Karoly Arvai/Reuters

In 15 U.S. cities, users can get vaccines (and a subtle lobbying effort) delivered on demand.

If you’ve been putting off getting a flu shot this year, today’s your chance to fire up the Uber app and have one delivered to your door for free.

The ride-hailing company is partnering with Passport Health to deliver vaccines on demand between 11 a.m. and 3 p.m. Tuesday in 15 U.S. cities, including Chicago, Boston, D.C., Houston, and Birmingham. Users in those cities will see a “Health” option in the app that summons registered nurses, complete with care packages and vaccines for up to five people.

Why is Uber doing this? Much like its partnerships with hospitals to help people get to doctors appointments, the obvious benefit is public health. “Every person who receives a flu shot reduces the risk of others getting the flu by 50-60 percent,” the company said in a statement. “We can all fight this thing together.”

Of course, it makes for great PR, too, by encouraging more people to download the app and consider using it for rides in the future. There’s a little more going on in cities like Syracuse and Albany, though, where users can get free flu shots today even though they can’t catch a ride. Under state law, ride-hailing apps can’t legally operate in upstate New York. Uber and Lyft lobbied lawmakers heavily—and unsuccessfully—to change that this year, and they’ve doled out plenty of free stuff to residents along the way.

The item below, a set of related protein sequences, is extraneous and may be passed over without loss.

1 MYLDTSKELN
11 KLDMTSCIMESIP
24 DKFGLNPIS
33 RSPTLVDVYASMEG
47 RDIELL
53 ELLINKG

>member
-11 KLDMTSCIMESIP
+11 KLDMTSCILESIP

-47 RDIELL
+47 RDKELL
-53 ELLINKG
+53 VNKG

"While Albany dysfunction prevents Upstate New Yorkers from having access to affordable and reliable transportation options, it doesn't have to limit their access to flu season essentials at the touch of a button," Uber NY’s general manager, Josh Mohrer, told the Syracuse Post-Standard.

About the Author

Most Popular

  1. a photo of the Eiffel Tower with the words "Made for Sharing" projected on it
    Life

    How France Tries to Keep English Out of Public Life

    France has a long history of using official institutions to protect the French language from outside influence. Still, English keeps working its way in.

  2. Maps

    The Map That Made Los Angeles Make Sense

    For generations in Southern California, the Thomas Guide led drivers through the streets of Los Angeles. Now apps do that. Did something get lost along the way?

  3. Warren Logan
    Transportation

    A City Planner Makes a Case for Rethinking Public Consultation

    Warren Logan, a Bay Area transportation planner, has new ideas about how to truly engage diverse communities in city planning. Hint: It starts with listening.

  4. Equity

    The New Servant Class

    “Wealth work” is one of America’s fastest growing industries. That’s not entirely a good thing.

  5. A photo of a police officer in El Paso, Texas.
    Equity

    What New Research Says About Race and Police Shootings

    Two new studies have revived the long-running debate over how police respond to white criminal suspects versus African Americans.

×